EPA's advice and practical information on household cleaning products

Published: Friday, Sept. 21 2012 12:00 p.m. MDT

FILE-  This Wednesday, April 1, 2009 file photo shows Wendy Brooks as she cleans her windows with white vinegar and newspapers at her home in Phoenix. (Associated Press) FILE- This Wednesday, April 1, 2009 file photo shows Wendy Brooks as she cleans her windows with white vinegar and newspapers at her home in Phoenix. (Associated Press)

Source: Environmental Protection Agency


Cleaning products are necessary for maintaining attractive and healthful conditions in the home and workplace. In addition to the obvious aesthetic benefits of cleaning, the removal of dust, allergens and infectious agents is crucial to maintaining a healthful indoor environment.

But cleaning products can present several health and environmental concerns. They may contain chemicals associated with eye, skin or respiratory irritation, or other human health issues. Additionally, the concentrated forms of some commercial cleaning products are classified as hazardous, creating potential handling, storage and disposal issues for users.

Reducing the human health and environmental concerns is an important incentive for implementing an environmentally preferable purchasing program for cleaning products. Many of the recommendations in the guide are based on the fundamental pollution prevention principles of reducing the quantity and hazards of materials used.

The purpose of the guide is to provide practical information that will assist federal purchasers in making purchasing decisions. The guide is not a risk assessment document nor is it intended to substitute for material safety data sheets, labels or similar documents that provide information on proper storage, handling, use and disposal.

More comprehensive information on cleaning processes and practices is available from a variety of sources, a number of which are listed in the "Contacts and Resources" section of the guide.

Why green your cleaning products?

NOTE: The following discussion primarily addresses hazards associated with cleaning product ingredients. The actual risks from these chemicals at typical exposure levels are often uncertain and, in many cases, probably low. Regardless of the expected risk levels, however, reducing the intrinsic hazard of a product is a desirable pollution prevention objective as part of decisions that also take into account other important product attributes.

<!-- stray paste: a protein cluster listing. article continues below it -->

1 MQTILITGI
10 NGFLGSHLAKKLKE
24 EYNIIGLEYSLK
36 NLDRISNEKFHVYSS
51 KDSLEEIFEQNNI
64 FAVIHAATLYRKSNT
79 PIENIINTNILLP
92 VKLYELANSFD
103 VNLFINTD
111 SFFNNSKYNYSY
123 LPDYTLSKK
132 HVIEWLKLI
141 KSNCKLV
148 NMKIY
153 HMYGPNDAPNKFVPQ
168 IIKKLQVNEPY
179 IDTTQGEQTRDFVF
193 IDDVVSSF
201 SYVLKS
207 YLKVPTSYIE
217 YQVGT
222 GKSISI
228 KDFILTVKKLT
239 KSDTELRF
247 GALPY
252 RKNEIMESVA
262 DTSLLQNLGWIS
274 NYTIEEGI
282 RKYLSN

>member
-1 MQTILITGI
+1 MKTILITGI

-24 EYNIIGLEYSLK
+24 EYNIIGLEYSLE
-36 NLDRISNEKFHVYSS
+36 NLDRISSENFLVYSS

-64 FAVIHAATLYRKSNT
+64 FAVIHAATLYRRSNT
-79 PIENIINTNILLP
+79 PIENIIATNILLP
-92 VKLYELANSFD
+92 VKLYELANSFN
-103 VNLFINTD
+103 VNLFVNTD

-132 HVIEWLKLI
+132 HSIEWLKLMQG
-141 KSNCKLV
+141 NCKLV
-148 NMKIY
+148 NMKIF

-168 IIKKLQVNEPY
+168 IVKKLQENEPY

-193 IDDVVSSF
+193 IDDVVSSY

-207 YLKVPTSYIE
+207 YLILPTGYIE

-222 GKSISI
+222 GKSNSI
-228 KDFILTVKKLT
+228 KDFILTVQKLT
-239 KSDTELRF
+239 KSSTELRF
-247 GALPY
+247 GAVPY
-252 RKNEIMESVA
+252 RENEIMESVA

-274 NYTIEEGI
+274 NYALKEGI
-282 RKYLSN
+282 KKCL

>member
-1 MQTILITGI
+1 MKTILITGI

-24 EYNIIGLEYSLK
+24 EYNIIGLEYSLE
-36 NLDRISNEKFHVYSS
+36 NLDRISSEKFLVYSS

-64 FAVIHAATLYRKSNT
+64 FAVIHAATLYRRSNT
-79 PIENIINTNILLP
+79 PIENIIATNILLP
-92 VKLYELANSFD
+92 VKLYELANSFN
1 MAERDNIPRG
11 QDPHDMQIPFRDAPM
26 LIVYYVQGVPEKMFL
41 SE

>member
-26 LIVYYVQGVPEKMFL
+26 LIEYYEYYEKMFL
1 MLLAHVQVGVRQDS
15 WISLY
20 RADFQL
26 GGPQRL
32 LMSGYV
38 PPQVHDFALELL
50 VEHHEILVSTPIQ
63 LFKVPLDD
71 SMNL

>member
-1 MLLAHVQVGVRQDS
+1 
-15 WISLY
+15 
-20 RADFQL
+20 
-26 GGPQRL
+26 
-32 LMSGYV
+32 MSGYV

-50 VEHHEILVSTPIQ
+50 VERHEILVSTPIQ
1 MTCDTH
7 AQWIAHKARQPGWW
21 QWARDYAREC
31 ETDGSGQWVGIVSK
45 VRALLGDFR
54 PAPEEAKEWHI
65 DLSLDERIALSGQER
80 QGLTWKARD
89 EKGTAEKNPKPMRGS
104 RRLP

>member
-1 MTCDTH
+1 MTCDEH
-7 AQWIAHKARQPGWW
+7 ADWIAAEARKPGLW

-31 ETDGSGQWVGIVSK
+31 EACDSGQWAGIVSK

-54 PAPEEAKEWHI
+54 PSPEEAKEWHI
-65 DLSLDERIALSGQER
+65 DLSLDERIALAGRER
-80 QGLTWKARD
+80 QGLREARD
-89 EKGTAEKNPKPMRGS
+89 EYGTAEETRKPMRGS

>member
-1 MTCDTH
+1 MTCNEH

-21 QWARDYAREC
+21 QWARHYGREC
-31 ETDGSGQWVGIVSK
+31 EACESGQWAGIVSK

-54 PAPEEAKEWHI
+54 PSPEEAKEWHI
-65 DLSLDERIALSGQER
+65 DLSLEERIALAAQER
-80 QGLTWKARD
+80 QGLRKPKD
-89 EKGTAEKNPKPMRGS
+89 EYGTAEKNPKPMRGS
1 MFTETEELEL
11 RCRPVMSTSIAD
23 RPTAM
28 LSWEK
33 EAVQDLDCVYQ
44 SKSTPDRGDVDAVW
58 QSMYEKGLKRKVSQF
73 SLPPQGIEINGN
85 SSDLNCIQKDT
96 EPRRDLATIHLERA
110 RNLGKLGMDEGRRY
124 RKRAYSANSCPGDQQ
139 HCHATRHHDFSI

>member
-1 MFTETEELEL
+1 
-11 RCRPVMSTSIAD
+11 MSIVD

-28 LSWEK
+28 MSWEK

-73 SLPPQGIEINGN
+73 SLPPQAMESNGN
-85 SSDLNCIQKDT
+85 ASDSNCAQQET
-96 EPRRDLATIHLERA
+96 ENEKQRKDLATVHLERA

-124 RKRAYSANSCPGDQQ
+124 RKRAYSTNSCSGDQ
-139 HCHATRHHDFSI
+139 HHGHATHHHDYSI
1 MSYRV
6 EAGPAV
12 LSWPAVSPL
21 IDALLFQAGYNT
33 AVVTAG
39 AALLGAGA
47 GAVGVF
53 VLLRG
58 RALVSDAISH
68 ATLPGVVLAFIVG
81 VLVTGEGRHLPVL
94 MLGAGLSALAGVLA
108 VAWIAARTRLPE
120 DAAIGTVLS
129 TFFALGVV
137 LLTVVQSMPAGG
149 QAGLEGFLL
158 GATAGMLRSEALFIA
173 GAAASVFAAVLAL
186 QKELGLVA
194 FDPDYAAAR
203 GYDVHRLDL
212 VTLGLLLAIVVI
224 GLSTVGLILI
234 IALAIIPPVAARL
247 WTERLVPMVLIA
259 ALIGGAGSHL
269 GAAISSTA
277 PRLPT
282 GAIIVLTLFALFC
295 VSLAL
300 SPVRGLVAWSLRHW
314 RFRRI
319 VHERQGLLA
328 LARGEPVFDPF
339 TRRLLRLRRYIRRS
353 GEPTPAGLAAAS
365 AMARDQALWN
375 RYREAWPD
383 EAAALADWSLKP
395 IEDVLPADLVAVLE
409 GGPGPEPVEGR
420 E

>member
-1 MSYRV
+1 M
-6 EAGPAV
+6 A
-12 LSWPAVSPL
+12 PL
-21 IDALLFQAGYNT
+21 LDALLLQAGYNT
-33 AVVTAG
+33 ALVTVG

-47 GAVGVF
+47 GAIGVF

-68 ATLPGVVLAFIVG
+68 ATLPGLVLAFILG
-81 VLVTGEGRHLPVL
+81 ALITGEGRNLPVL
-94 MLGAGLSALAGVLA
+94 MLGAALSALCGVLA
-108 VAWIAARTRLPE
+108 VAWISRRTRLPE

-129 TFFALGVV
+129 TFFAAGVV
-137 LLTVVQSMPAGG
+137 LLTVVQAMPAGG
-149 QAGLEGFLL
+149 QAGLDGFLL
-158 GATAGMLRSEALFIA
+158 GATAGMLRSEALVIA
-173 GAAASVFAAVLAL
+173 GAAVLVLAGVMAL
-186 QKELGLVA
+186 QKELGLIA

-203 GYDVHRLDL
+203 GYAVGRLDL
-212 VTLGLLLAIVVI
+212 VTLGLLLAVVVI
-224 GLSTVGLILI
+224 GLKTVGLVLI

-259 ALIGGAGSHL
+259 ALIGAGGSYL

Cleaning products are released to the environment during normal use through evaporation of volatile components and rinsing down the drain of residual product from cleaned surfaces, sponges, etc. Janitorial staff and others who perform cleaning can be exposed to concentrated cleaning products. However, proper training and use of a chemical management system (a set of formal procedures to ensure proper storage, handling and use) can greatly minimize or prevent exposure to concentrated cleaning product during handling and use.

Certain ingredients in cleaning products can present hazard concerns to exposed populations (such as skin and eye irritation in workers) or toxicity to aquatic species in waters receiving inadequately treated wastes. (Standard sewage treatment effectively reduces or removes most cleaning product constituents). For example, alkylphenol ethoxylates, a common surfactant ingredient in cleaners, have been shown in laboratory studies to function as an "endocrine disrupter," causing adverse reproductive effects of the types seen in wildlife exposed to polluted waters.

Ingredients containing phosphorus or nitrogen can contribute to nutrient-loading in water bodies, leading to adverse effects on water quality. These contributions, however, are typically small compared with other point and nonpoint sources.

Volatile organic compounds in cleaning products can affect indoor air quality and also contribute to smog formation in outdoor air.

Magnitude of potential exposure

The cleaning industry employs about 2.8 million potentially exposed janitors. In addition to these professional janitorial staff, who can be assumed to use cleaning products daily, many other building occupants perform light cleaning on a routine or occasional basis, such as dusting, wiping off desks and counters, etc. All building occupants are potentially exposed to the volatile components of cleaning products.

Data show that about 6 percent of janitors experience a job-related injury from chemical exposure to cleaning products every year.

Benefits of buying green

Choosing less hazardous products that have positive environmental attributes (such as biodegradability, low toxicity, low volatile organic compound content, reduced packaging, low life cycle energy use) and taking steps to reduce exposure can minimize harmful impacts to custodial workers and building occupants, improve indoor air quality, and reduce water and ambient air pollution while also ensuring the effectiveness of cleaning in removing biological and other contaminants from the building's interior.

Buying cleaners in concentrates with appropriate handling safeguards and reusable, reduced or recyclable packaging, reduces packaging waste and transportation energy. Buying less hazardous cleaners may reduce costs when it comes time to properly dispose of any leftover cleaners.

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